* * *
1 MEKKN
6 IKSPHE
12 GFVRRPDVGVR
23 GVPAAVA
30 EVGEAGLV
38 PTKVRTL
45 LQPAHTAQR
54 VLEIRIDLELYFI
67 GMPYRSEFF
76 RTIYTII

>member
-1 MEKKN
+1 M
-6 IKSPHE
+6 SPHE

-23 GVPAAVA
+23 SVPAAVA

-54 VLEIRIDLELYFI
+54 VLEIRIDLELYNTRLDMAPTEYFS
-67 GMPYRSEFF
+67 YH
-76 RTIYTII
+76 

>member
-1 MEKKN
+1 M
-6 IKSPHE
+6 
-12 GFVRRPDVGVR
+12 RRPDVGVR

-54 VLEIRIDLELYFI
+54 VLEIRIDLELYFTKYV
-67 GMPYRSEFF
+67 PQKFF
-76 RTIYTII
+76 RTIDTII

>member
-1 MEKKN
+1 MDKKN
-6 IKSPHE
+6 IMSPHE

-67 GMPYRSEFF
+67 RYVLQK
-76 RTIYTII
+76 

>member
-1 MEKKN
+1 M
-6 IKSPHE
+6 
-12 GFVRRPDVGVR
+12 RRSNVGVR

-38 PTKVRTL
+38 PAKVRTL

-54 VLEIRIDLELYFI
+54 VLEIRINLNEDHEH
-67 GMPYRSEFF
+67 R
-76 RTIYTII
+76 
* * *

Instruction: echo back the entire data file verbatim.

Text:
1 MEKKN
6 IKSPHE
12 GFVRRPDVGVR
23 GVPAAVA
30 EVGEAGLV
38 PTKVRTL
45 LQPAHTAQR
54 VLEIRIDLELYFI
67 GMPYRSEFF
76 RTIYTII

>member
-1 MEKKN
+1 M
-6 IKSPHE
+6 SPHE

-23 GVPAAVA
+23 SVPAAVA

-54 VLEIRIDLELYFI
+54 VLEIRIDLELYNTRLDMAPTEYFS
-67 GMPYRSEFF
+67 YH
-76 RTIYTII
+76 

>member
-1 MEKKN
+1 M
-6 IKSPHE
+6 
-12 GFVRRPDVGVR
+12 RRPDVGVR

-54 VLEIRIDLELYFI
+54 VLEIRIDLELYFTKYV
-67 GMPYRSEFF
+67 PQKFF
-76 RTIYTII
+76 RTIDTII

>member
-1 MEKKN
+1 MDKKN
-6 IKSPHE
+6 IMSPHE

-67 GMPYRSEFF
+67 RYVLQK
-76 RTIYTII
+76 

>member
-1 MEKKN
+1 M
-6 IKSPHE
+6 
-12 GFVRRPDVGVR
+12 RRSNVGVR

-38 PTKVRTL
+38 PAKVRTL

-54 VLEIRIDLELYFI
+54 VLEIRINLNEDHEH
-67 GMPYRSEFF
+67 R
-76 RTIYTII
+76 